I love Olympic hockey, but that’s only for two weeks every four years and may have as much to do about my deeply held patriotism than with the game itself. So maybe this is the season that I become a hockey fan.

Did I ever tell you about the time that I was walking through the mall and I noticed a small line outside the Cole’s bookstore? I went in to investigate and wouldn’t you know Jean Beliveau was there, signing copies of his autobiography. The only thing I knew about Jean Beliveau was that he appeared in a lyric from a Jane Siberry song. I’ve got a link to the song below. WARNING: she uses the “f” word. I didn’t know a thing about the history of hockey, but somehow I bought a copy and got in line. He signed it, “To Trevor, Best Wishes, Jean Beliveau”.

Well, I felt like a bit of a phony after that, and so I thought I owed it to myself and to Jean to read his book and I was fascinated by it. I loved hearing about all these legends and about the early days. I loved the story of how Guy Lafleur approached Beliveau at the end of Beliveau’s career and asked if he could wear Beliveau’s number 4. In the book, Beliveau said, “No Guy. You see, children all over Quebec wear the #4 because of Beliveau. It wouldn’t be fair to them. You will be a superstar one day, and you need to choose your own number, and one day children all over Quebec will wear that number for Guy Lafleur.” And that’s why Lafleur wore #10. After that, I became a Montreal Canadiens fan, the same way that some people became Oakland A’s fans after reading or seeing “Moneyball”, or so I’m told.

A similar thing happened with Gretzky. He wanted to wear #9, in honour of his hockey hero Gordie Howe, but #9 was taken. He tried a couple of other numbers but wasn’t satisfied. His coach said, “Well if you can’t have one, why not wear two? 99?” Gretzky thought that would be a bit pretentious and that the other team would take shots at him for it. His coach apparently said, “Kid, you’re fast but you’re small. They’re going to be taking shots at you ANYWAY.” And the rest was history.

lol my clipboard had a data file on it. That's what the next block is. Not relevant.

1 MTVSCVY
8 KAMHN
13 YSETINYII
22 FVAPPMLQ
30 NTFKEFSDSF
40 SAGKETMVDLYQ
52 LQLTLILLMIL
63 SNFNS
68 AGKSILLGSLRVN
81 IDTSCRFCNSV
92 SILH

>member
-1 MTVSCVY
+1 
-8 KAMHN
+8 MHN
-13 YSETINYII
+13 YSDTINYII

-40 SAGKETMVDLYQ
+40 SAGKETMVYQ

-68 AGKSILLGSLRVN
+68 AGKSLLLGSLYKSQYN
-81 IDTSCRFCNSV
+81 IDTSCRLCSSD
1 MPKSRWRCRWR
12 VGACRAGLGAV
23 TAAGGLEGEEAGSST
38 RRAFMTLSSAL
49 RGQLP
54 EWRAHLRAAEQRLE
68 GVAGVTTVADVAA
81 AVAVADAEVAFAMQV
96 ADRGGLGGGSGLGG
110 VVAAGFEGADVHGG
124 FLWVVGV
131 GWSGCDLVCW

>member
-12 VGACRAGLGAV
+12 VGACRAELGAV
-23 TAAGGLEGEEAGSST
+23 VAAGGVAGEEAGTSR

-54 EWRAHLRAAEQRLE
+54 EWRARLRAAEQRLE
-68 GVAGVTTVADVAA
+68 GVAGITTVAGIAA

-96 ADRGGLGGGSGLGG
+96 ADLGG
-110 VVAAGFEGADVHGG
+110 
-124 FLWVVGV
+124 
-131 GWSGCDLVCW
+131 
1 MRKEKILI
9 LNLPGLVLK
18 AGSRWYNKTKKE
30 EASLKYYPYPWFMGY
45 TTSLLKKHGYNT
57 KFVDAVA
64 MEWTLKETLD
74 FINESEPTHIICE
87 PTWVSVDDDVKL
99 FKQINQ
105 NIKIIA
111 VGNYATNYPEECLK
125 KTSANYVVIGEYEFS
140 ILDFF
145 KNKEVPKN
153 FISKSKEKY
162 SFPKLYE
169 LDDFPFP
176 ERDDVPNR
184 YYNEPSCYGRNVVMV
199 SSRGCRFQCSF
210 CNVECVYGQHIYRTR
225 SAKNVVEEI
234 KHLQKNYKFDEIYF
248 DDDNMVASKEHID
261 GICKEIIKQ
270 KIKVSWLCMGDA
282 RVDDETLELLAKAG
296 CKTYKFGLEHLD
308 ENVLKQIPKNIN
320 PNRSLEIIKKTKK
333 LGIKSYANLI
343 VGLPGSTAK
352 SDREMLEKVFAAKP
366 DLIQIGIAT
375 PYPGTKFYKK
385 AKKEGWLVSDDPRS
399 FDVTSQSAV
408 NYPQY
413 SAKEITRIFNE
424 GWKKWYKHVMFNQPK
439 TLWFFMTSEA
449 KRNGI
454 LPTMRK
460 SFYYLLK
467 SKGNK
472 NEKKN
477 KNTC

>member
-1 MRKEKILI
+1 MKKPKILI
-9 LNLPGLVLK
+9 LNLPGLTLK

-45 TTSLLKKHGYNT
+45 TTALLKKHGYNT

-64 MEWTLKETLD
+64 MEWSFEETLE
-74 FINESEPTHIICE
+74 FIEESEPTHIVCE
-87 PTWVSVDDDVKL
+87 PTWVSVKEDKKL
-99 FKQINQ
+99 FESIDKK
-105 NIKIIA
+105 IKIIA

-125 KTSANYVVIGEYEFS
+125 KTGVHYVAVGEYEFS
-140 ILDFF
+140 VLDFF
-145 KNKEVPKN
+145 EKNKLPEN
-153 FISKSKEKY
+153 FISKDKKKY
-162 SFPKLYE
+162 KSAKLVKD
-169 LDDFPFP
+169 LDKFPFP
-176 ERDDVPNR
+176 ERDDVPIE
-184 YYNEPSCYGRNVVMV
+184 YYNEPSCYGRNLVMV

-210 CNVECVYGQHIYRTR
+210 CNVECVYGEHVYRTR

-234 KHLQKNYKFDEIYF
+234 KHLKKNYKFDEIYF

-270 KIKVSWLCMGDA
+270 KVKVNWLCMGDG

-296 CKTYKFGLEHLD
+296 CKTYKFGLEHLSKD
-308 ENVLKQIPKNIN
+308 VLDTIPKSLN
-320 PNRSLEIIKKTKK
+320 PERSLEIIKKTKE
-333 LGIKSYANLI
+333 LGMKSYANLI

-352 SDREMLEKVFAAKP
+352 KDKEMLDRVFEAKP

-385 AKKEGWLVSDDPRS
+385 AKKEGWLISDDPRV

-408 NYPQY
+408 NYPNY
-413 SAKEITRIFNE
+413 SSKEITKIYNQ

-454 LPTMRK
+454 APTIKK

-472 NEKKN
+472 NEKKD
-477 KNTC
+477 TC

So yeah, hockey. Shortened season. Bring it on! The best part of a shortened hockey season is that catchers and pitchers report in six weeks, am I right?

Nah, I’m just foolin’ witcha. And to show that I’m not hatin’ on all y’all hockey lovers, here’s a lovely video showing why Gretzky was “The Great One”, set to music by “My Chemical Romance”. Apparently this video brought Kevin Smith to tears, but I think he was on the “marijuana” when he watched it, so all bets are off.

Toodles, and Happy New Year!

"This book was signed by Jean Beliveau so don't fuckin' tell me where to fuckin' go."

“This book was signed by Jean Beliveau so don’t fuckin’ tell me where to fuckin’ go.”

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Is this heaven? No, it’s Iowa.

“It’s hard not to be romantic about baseball.” Brad Pitt as Billy Beane, Moneyball. 

I had the great pleasure of seeing Moneyball this past weekend. On the surface, it tells the story of Billy Beane, the GM of the Oakland Athletics, and how he introduced a new way of evaluating players’ skills. In a sport where payrolls are hopelessly unequal between clubs, Billy Beane’s adoption of some of Bill James’ methods is met with a response of confusion, defiance and open hostility. The movie also addresses wider issues such as what we value in society, second chances, and making decisions based on factors other than money. There’s a lovely dynamic between Brad Pitt’s Beane and Beane’s assistant played by Jonah Hill. I loved it, and thought that it surely would fit nicely somewhere in my top 5 baseball movies. Only problem was, I didn’t really have a top five list of baseball movies. Who does, really? I’ve had fun today thinking about which five movies would make the cut.

So what follows is my personal list of my top five favourite baseball movies, or scenes about baseball in non-baseball movies. Does this make sense?

5. The Pride of the Yankees (1942) Baseball seems to lend itself to incredible stories of heroism and romance, more so than any other sport. TPOTY is the story of Lou Gehrig. The Iron Horse. He never missed a game. I mean never. He played in 2130 consecutive games. This record would not be broken until the mid 1990’s by Cal Ripken Jr, and will never be broken again. Back in the day, your number was the order you hit. Babe Ruth hit third, so he wore 3. Gehrig hit fourth, so he wore 4. Simpler times. Then, one day, he wasn’t feeling so great and took himself out of the line up. This was in 1939. Gehrig was only 35 at the time. Turns out he had ALS, a degenerative motor-neuron disease, which subsequently became known as “Lou Gehrig’s Disease”. I used to like the joke that it was terrible luck that Lou Gehrig would actually get Lou Gehrig’s disease, but then last year, Pat, a dear friend of my wife, got ALS and I saw her slow decline first hand and realized there was nothing at all funny about it. In addition to his consecutive game streak and his illness, he’ll be remembered for his farewell speech given at Yankee Stadium. I linked to the actual speech, not the movie version, because nothing beats the real thing.